There have been plenty of studies to suggest that exercising is good for children—the latest, published in the journal Pediatrics, tested the effects of an after-school physical activity program on 109 8- and 9-year-olds, and found that the exercise helped not only their physical health but also their brain function and ability to focus.
But despite the benefits of activity for both brain and body, many students in the US are getting less recess time or physical education classes, largely a casualty of widespread budget cuts in many public schools.
To combat inactivity, some schools are fitting in exercise in surprising places:
Bike culture comes to the classroom
A light bulb went off for Ward Elementary School counselor Scott Ertl when he was working out at a local gym, and he found himself reading while riding a stationary bike—he realized students might benefit from it too, Ertl tells Quartz. So he started a “read and ride” program at the North Carolina school five years ago, collecting used and donated stationary bicycles and allowing students to take time during the day to pedal and read.
Since then, Ertl has filled an empty classroom with 30 stationary bikes, which homeroom teachers can reserve for their students to do independent reading as a bonus activity. The students don’t actually participate in classroom discussions or take tests while pedaling, but Ertl says it serves as an outlet for restless kids to release their energy, and it allows the children who don’t enjoy PE classes to be active without having to compete with their peers.
At least one other school, Russell D. Jones Elementary in Arkansas, adopted the idea after Ertl introduced it. Physical education teacher Lowell Ratzlaff, who has overseen the program there for three years, tells Quartz that students can use the bikes to read books that are part of the school’s accelerated reading program.
Standing desks aren’t just for the office
The standing-desk trend has proliferated in offices in the past few years as a way to combat the negative effects of sitting all day (although it turns out that standing all day has some drawbacks). Texas A&M associate professor Mark Benden has conducted a number of studies to measure the effect of standing desks on elementary and middle school students.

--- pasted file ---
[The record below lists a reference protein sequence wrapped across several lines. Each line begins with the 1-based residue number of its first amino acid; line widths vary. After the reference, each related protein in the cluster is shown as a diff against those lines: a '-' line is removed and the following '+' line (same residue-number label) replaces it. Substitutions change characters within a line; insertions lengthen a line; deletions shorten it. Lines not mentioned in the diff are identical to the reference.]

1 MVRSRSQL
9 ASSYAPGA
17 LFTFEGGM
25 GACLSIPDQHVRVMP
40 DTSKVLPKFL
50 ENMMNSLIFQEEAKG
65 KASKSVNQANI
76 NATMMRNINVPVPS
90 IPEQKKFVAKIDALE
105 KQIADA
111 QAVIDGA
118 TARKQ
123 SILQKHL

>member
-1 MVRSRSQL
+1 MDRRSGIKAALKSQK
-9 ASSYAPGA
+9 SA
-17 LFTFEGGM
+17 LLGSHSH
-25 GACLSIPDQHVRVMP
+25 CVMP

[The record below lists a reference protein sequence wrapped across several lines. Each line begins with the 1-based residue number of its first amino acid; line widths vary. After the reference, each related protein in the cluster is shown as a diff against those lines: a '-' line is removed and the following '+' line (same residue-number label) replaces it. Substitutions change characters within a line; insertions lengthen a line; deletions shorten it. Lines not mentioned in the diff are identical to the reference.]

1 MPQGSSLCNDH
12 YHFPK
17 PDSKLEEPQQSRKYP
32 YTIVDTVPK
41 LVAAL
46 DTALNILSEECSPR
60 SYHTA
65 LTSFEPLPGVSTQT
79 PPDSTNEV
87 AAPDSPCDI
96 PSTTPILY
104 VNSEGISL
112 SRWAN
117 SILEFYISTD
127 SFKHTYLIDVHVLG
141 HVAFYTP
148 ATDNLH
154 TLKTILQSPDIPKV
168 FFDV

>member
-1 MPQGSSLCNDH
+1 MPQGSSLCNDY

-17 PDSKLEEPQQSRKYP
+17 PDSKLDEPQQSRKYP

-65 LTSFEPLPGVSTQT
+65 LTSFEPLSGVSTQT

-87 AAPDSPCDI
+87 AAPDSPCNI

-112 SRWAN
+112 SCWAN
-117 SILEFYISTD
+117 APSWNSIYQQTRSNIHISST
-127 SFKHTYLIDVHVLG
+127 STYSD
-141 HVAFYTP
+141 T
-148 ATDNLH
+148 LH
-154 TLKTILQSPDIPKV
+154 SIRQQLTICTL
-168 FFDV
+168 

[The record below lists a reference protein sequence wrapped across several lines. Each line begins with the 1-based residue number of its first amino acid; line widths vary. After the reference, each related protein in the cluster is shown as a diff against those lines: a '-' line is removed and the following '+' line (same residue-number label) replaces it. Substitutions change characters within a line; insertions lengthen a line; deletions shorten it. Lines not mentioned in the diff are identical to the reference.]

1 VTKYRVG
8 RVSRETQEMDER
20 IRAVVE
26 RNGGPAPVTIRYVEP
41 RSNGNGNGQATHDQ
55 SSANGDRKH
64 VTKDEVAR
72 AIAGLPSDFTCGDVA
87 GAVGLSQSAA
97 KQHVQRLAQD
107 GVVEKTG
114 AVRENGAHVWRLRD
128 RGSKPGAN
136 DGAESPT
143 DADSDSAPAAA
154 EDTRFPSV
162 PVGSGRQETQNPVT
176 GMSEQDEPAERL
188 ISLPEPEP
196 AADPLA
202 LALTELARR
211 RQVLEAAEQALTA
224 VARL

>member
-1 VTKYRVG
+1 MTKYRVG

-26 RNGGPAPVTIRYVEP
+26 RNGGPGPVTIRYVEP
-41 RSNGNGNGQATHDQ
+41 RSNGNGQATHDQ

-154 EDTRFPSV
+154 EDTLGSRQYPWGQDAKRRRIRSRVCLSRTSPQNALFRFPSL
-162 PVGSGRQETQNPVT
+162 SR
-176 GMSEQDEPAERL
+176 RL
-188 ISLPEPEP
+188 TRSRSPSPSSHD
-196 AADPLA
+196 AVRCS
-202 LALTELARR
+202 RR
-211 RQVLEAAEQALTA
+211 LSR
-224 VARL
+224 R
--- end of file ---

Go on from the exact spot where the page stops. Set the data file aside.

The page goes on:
He found that kids at standing desks (there are stools, so the students can sit when they want to) burned between 15% to 25% more calories during the school day than the ones who remained sitting, and he is currently conducting a study on high school students to test whether there’s a 24-hour improvement in health, as opposed to just a daytime effect.
A morning constitutional
Wildwood Elementary School in Amherst, Massachusetts, found the most simple way to get kids moving—a morning walk. Students who arrive early on the bus walk around the building for 10 or 15 minutes every morning, principal Nick Yaffe tells Quartz. There are teachers posted around the school to oversee the morning walk, and a stretch in the back of the school where they can run if they prefer.
Other students just walk and talk, either to their friends or to students in different grades. When the temperature drops below 20 degrees Fahrenheit, the walk moves inside.